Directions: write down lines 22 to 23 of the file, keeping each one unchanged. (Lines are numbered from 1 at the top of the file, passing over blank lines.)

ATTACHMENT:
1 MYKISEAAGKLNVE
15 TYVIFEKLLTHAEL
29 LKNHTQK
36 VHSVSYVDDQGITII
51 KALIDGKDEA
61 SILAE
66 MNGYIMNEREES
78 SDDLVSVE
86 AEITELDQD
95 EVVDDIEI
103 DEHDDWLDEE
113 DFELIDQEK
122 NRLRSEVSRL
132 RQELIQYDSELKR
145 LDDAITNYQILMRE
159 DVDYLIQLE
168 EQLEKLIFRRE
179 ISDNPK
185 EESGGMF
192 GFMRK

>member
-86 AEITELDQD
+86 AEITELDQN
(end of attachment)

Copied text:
-86 AEITELDQD
+86 AEITELDQN